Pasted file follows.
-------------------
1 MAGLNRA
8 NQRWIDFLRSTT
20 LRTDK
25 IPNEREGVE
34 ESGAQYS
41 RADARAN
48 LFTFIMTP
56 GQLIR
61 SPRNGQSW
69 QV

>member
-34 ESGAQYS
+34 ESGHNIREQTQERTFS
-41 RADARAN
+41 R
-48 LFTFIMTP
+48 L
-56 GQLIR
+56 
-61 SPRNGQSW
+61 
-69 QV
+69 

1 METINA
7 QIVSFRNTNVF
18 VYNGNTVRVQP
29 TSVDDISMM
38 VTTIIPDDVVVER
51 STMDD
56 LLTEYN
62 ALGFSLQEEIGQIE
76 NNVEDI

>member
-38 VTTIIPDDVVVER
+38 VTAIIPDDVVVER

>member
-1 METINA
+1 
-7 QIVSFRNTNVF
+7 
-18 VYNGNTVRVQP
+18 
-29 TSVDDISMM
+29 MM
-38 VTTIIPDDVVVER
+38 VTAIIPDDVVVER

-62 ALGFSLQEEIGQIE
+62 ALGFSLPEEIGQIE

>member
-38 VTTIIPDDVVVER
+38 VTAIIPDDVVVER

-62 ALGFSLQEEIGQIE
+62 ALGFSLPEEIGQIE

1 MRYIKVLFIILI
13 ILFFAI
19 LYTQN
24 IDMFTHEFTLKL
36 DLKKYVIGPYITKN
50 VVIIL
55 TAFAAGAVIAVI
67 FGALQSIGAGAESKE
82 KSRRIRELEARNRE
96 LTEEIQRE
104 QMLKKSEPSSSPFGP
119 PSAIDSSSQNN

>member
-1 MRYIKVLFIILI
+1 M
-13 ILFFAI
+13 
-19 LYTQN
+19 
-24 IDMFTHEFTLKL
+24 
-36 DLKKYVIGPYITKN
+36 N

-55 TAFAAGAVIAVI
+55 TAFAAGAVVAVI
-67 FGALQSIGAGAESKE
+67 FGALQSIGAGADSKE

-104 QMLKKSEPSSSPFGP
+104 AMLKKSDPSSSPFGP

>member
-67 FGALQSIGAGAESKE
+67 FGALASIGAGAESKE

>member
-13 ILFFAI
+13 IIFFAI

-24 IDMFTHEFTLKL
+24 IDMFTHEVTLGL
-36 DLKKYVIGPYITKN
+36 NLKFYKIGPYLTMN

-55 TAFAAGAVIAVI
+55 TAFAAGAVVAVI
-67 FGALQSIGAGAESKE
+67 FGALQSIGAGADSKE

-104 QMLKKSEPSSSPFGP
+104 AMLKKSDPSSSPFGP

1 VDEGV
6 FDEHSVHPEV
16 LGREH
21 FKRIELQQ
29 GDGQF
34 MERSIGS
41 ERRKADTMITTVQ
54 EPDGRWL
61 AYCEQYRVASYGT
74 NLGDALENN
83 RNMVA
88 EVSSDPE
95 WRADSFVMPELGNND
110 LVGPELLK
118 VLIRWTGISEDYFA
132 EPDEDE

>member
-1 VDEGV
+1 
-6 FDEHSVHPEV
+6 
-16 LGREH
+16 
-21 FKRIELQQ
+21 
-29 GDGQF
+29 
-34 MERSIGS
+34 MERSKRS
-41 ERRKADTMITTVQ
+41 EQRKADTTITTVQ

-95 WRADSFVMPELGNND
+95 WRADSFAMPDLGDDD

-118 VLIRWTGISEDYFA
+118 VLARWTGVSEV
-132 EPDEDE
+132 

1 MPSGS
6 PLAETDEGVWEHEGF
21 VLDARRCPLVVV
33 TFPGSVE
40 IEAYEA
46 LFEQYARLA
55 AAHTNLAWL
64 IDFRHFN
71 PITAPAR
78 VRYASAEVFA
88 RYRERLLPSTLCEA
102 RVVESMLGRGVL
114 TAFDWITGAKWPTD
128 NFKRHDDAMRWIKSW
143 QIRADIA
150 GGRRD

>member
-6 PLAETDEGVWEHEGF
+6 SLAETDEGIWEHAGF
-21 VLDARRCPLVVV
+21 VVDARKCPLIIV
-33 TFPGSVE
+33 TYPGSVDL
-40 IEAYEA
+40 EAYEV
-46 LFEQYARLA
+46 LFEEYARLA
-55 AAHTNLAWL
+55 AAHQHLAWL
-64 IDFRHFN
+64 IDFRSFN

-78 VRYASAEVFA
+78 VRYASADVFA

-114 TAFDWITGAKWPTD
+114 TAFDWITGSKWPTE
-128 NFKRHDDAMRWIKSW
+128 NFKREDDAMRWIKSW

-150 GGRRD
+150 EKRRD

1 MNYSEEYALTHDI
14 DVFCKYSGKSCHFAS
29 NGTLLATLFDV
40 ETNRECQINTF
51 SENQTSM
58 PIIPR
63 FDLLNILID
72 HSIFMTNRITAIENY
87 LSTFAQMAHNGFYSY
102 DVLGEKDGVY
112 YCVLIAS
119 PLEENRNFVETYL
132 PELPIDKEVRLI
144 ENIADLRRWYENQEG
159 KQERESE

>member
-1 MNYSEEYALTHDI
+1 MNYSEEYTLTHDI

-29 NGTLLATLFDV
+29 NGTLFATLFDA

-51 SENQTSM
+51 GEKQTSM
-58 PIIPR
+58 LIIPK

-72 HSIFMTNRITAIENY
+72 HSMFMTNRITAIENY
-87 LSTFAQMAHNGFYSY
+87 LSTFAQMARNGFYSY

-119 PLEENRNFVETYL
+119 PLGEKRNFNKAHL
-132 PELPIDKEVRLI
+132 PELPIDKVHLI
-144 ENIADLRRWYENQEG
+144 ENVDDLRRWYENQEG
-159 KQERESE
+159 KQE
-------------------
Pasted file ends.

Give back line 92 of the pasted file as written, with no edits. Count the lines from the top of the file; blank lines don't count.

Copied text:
+36 NLKFYKIGPYLTMN